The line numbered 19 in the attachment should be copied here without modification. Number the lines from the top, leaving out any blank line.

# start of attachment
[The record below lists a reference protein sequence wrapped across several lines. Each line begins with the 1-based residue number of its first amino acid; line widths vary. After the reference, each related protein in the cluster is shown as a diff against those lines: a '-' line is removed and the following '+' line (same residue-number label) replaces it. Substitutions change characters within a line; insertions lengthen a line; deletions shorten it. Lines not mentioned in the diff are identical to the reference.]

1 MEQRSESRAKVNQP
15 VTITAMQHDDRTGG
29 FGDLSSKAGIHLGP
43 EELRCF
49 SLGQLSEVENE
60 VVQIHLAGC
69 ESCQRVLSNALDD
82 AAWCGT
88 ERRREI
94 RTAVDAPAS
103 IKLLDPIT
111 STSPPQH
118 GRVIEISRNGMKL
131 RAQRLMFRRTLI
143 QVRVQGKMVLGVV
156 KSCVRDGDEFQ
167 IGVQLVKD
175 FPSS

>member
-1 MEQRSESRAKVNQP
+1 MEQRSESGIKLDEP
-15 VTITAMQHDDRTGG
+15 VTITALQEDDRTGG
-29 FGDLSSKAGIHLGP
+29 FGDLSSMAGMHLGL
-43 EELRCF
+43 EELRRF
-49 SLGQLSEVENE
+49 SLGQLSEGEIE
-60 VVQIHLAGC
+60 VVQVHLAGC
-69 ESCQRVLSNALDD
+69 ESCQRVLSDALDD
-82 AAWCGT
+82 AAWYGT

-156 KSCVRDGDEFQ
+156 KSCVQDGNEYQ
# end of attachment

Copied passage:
175 FPSS